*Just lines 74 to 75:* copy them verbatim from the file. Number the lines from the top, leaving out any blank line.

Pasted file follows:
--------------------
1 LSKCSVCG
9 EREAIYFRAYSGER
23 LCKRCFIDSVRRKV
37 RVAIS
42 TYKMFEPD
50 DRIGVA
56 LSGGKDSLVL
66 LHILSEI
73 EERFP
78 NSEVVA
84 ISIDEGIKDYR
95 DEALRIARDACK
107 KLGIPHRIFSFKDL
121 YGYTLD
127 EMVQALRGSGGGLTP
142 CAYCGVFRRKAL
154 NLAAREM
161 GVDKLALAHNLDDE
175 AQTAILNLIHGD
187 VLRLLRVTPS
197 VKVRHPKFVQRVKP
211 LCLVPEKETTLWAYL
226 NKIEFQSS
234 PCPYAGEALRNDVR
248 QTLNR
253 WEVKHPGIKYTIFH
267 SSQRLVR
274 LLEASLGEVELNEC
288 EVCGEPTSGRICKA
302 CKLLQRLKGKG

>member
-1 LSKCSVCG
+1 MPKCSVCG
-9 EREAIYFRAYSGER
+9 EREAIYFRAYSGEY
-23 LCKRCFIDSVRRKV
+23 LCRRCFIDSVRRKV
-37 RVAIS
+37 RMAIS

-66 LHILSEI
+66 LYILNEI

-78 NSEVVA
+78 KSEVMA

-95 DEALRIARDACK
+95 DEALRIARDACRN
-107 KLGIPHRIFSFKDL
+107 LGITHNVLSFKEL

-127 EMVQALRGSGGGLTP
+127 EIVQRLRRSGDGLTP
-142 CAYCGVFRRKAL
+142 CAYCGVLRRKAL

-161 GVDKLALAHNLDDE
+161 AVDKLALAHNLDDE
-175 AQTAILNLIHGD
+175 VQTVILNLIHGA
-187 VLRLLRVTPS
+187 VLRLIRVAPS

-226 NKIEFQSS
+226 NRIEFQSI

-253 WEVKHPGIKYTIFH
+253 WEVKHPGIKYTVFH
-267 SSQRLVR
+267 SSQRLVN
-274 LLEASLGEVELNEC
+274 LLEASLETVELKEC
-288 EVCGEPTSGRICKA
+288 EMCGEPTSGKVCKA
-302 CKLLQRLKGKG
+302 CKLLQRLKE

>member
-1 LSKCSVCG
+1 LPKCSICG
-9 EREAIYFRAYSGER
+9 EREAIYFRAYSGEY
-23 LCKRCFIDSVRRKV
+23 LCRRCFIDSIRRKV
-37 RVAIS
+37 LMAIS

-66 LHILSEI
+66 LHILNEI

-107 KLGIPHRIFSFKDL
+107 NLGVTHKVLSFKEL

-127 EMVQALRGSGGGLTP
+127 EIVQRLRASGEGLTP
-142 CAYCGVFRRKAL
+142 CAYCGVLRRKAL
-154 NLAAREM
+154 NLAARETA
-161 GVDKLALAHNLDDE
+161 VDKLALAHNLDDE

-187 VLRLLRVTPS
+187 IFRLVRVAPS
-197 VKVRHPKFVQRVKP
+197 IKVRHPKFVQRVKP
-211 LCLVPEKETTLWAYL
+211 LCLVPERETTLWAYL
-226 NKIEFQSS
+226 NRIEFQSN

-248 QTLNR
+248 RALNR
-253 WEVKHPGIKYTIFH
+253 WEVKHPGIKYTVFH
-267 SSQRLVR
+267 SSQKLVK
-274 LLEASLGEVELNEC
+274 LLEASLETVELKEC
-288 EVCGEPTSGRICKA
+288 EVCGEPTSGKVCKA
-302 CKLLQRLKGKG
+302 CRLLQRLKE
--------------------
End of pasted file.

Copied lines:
+9 EREAIYFRAYSGEY
-23 LCKRCFIDSVRRKV